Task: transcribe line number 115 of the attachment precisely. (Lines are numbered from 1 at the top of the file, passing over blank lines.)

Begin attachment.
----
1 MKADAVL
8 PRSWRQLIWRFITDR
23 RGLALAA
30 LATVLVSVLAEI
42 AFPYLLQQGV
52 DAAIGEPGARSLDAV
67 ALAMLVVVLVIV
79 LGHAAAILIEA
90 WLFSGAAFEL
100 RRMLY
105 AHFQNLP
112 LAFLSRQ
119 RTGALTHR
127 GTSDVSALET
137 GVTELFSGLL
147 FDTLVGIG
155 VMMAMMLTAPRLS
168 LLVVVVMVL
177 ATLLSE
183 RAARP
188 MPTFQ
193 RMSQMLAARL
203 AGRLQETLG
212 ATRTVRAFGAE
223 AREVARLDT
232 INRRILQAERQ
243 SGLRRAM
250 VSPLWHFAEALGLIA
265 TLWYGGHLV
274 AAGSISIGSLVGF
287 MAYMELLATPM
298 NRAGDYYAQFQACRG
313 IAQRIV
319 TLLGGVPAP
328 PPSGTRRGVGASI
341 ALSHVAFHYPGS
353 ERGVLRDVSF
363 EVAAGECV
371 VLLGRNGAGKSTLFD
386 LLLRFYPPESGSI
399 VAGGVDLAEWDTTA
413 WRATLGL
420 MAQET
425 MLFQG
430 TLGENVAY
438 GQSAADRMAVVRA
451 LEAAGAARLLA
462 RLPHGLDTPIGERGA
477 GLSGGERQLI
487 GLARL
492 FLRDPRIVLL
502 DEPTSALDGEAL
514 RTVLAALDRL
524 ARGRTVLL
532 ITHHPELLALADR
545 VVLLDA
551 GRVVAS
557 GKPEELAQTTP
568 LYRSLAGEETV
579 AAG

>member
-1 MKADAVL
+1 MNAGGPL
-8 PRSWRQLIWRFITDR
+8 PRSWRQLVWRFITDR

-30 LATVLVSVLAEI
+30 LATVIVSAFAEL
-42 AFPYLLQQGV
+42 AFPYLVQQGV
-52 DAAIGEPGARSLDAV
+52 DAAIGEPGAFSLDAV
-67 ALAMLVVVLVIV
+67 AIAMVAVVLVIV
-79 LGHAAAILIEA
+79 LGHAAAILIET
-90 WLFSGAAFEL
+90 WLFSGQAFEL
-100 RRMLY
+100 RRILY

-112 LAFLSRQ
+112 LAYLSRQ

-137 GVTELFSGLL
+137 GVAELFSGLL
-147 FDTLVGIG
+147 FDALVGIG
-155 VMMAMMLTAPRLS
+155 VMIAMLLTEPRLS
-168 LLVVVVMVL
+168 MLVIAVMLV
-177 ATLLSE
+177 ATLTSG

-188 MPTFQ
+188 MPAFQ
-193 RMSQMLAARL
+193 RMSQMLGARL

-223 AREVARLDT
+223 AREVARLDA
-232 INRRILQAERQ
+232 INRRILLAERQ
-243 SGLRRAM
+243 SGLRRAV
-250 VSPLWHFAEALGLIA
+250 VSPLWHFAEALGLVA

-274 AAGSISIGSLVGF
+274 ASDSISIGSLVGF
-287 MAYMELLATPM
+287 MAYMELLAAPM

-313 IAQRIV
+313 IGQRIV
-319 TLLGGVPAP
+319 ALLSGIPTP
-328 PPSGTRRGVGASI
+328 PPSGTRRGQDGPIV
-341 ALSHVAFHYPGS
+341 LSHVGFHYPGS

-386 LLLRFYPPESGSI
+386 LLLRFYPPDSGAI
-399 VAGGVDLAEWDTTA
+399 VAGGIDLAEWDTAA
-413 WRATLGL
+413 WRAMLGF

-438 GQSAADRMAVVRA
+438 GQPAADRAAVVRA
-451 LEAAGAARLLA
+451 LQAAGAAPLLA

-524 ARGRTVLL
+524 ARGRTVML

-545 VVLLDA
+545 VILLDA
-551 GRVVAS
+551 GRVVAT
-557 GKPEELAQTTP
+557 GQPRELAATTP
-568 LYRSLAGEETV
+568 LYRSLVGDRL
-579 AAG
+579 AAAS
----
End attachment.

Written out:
+341 LSHVGFHYPGS